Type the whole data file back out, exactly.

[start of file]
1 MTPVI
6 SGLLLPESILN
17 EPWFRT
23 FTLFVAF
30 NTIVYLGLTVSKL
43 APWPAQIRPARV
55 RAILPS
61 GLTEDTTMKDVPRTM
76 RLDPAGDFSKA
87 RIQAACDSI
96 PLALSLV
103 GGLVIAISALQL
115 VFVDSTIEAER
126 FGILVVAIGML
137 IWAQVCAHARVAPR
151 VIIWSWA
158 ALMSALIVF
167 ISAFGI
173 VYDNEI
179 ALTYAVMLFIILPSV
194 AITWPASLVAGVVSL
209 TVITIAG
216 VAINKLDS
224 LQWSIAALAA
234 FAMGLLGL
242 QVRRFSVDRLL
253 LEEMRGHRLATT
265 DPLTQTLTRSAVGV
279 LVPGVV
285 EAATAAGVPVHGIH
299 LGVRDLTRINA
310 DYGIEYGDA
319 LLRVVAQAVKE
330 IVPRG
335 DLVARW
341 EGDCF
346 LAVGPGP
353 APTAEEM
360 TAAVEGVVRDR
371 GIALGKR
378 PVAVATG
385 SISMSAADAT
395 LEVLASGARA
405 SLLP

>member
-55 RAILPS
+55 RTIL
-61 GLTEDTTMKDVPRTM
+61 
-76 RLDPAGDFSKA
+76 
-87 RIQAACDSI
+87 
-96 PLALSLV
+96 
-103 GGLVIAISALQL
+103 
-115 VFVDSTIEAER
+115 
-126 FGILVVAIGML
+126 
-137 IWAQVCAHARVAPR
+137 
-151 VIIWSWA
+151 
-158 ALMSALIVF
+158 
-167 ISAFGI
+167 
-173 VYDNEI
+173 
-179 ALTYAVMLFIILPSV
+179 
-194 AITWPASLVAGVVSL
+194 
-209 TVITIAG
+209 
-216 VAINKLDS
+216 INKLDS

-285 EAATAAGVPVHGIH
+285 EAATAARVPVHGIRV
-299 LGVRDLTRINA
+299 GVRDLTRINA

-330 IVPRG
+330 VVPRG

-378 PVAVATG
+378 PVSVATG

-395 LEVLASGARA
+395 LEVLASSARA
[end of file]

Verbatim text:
1 MTPVI
6 SGLLLPESILN
17 EPWFRT
23 FTLFVAF
30 NTIVYLGLTVSKL
43 APWPAQIRPARV
55 RAILPS
61 GLTEDTTMKDVPRTM
76 RLDPAGDFSKA
87 RIQAACDSI
96 PLALSLV
103 GGLVIAISALQL
115 VFVDSTIEAER
126 FGILVVAIGML
137 IWAQVCAHARVAPR
151 VIIWSWA
158 ALMSALIVF
167 ISAFGI
173 VYDNEI
179 ALTYAVMLFIILPSV
194 AITWPASLVAGVVSL
209 TVITIAG
216 VAINKLDS
224 LQWSIAALAA
234 FAMGLLGL
242 QVRRFSVDRLL
253 LEEMRGHRLATT
265 DPLTQTLTRSAVGV
279 LVPGVV
285 EAATAAGVPVHGIH
299 LGVRDLTRINA
310 DYGIEYGDA
319 LLRVVAQAVKE
330 IVPRG
335 DLVARW
341 EGDCF
346 LAVGPGP
353 APTAEEM
360 TAAVEGVVRDR
371 GIALGKR
378 PVAVATG
385 SISMSAADAT
395 LEVLASGARA
405 SLLP

>member
-55 RAILPS
+55 RTIL
-61 GLTEDTTMKDVPRTM
+61 
-76 RLDPAGDFSKA
+76 
-87 RIQAACDSI
+87 
-96 PLALSLV
+96 
-103 GGLVIAISALQL
+103 
-115 VFVDSTIEAER
+115 
-126 FGILVVAIGML
+126 
-137 IWAQVCAHARVAPR
+137 
-151 VIIWSWA
+151 
-158 ALMSALIVF
+158 
-167 ISAFGI
+167 
-173 VYDNEI
+173 
-179 ALTYAVMLFIILPSV
+179 
-194 AITWPASLVAGVVSL
+194 
-209 TVITIAG
+209 
-216 VAINKLDS
+216 INKLDS

-285 EAATAAGVPVHGIH
+285 EAATAARVPVHGIRV
-299 LGVRDLTRINA
+299 GVRDLTRINA

-330 IVPRG
+330 VVPRG

-378 PVAVATG
+378 PVSVATG

-395 LEVLASGARA
+395 LEVLASSARA